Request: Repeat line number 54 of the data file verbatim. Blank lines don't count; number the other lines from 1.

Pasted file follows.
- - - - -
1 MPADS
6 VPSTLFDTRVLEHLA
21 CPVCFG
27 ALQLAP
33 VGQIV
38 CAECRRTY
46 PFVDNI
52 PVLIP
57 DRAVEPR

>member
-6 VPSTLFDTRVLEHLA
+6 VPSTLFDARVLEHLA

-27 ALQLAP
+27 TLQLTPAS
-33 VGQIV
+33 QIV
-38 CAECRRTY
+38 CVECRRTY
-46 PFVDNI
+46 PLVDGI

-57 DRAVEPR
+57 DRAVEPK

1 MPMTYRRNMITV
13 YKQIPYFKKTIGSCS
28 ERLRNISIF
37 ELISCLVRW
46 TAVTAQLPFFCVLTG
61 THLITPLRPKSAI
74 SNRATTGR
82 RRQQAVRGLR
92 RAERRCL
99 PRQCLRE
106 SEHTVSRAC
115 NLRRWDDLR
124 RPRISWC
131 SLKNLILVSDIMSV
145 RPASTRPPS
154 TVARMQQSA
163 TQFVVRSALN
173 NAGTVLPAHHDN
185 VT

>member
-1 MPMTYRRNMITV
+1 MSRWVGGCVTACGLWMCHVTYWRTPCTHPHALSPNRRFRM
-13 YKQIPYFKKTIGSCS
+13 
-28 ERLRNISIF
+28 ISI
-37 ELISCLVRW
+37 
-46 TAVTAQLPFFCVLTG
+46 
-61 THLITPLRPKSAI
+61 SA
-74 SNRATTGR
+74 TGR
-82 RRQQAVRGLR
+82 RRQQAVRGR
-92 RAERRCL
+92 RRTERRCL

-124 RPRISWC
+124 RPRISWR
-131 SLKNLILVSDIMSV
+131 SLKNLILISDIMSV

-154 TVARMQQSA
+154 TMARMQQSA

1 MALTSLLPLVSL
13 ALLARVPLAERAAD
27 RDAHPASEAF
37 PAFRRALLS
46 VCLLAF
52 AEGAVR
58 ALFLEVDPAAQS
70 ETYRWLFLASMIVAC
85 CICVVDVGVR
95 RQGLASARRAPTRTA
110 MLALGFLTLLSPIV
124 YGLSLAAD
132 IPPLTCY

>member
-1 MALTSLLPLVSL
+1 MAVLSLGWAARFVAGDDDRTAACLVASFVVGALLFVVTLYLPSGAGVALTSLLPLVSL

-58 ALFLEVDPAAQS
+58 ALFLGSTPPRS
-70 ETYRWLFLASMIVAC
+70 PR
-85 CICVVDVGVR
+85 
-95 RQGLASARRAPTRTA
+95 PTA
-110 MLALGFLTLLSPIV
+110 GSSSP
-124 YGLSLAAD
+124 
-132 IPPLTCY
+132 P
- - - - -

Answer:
+61 SA